This week for my Bloombeg column I review Jungsik, which instantly became New York’s most expensive Korean restaurant when it opened last September. Jungsik charges $80 for three courses, $115 for five-courses (down from the opening price of $125). Some of the food is very good. Some of it isn’t, which is a problem when the cost of a three-hour meal can easily exceed $450 for two after wine, tax and tip.
I argue that the half-year old restaurant should start offering its menu a la carte, to boost the bar crowd (because there is none) and to give guests more economic and culinary flexibility as the kitchen works out its kinks. This will likely happen, as I report in my column. Here’s the full statement from a Jungsik spokesperson:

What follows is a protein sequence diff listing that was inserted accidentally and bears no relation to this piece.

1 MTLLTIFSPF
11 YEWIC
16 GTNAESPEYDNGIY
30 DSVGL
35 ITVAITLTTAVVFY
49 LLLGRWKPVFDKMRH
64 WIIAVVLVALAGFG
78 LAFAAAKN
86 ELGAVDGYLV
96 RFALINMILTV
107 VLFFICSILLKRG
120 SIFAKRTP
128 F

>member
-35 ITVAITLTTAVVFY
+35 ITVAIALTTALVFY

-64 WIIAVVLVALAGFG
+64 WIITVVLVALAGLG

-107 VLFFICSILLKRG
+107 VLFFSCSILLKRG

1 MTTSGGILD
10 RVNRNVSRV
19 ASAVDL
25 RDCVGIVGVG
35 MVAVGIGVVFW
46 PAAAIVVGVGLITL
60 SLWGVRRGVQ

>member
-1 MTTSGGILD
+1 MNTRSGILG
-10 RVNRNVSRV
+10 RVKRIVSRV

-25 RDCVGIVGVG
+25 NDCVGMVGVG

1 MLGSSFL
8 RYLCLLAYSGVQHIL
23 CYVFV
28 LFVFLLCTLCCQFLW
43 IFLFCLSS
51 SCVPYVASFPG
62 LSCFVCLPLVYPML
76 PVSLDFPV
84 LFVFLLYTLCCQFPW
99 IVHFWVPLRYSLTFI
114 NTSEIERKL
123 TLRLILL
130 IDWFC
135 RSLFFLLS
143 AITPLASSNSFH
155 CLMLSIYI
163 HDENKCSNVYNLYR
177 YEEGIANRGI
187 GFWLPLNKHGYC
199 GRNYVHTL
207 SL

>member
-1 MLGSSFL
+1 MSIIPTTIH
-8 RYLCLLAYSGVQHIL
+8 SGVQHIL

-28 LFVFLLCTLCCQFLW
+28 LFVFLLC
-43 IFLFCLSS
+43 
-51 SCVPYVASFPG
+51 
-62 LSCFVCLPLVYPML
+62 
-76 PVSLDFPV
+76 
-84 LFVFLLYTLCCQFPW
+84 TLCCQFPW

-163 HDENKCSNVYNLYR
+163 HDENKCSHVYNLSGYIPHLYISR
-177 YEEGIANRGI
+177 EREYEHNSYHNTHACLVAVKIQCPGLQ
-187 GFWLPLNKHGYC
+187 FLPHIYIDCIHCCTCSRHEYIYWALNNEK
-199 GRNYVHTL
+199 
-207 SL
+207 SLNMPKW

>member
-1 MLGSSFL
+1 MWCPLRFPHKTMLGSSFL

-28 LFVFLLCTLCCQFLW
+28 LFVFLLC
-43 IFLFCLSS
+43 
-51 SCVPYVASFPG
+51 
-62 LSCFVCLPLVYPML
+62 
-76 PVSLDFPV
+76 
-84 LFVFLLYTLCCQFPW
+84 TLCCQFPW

In the meantime, THERE IS a way to try Jungsik for a few dollars less: Eat at South Korean flagship during your next trip to the peninsular North Asian country. The Seoul location charges 100,000 won for five-courses, which works out to $88 USD at the current exchange rate, or 34% less than what New York charges. Seoul also offers a five-course chef’s menu with “no choices,” for 120,000 won, or $106 USD, $9 more than in New York. (The South Korean prices, according to our research, are not inclusive of 10% VAT).
Lunch at Jungsik in Seoul currently costs 40,000-70,000 won ($35-$62 USD). We at The Price Hike are curious to see what the New York location will charge when lunch debuts!